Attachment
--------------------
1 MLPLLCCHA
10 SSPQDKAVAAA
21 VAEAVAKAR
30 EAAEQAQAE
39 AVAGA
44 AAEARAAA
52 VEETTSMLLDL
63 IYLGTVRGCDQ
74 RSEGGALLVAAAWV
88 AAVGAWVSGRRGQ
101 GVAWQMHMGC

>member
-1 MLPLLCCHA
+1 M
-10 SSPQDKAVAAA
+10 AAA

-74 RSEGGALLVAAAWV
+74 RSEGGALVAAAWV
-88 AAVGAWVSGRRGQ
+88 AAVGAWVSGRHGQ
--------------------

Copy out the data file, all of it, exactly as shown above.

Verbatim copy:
1 MLPLLCCHA
10 SSPQDKAVAAA
21 VAEAVAKAR
30 EAAEQAQAE
39 AVAGA
44 AAEARAAA
52 VEETTSMLLDL
63 IYLGTVRGCDQ
74 RSEGGALLVAAAWV
88 AAVGAWVSGRRGQ
101 GVAWQMHMGC

>member
-1 MLPLLCCHA
+1 M
-10 SSPQDKAVAAA
+10 AAA

-74 RSEGGALLVAAAWV
+74 RSEGGALVAAAWV
-88 AAVGAWVSGRRGQ
+88 AAVGAWVSGRHGQ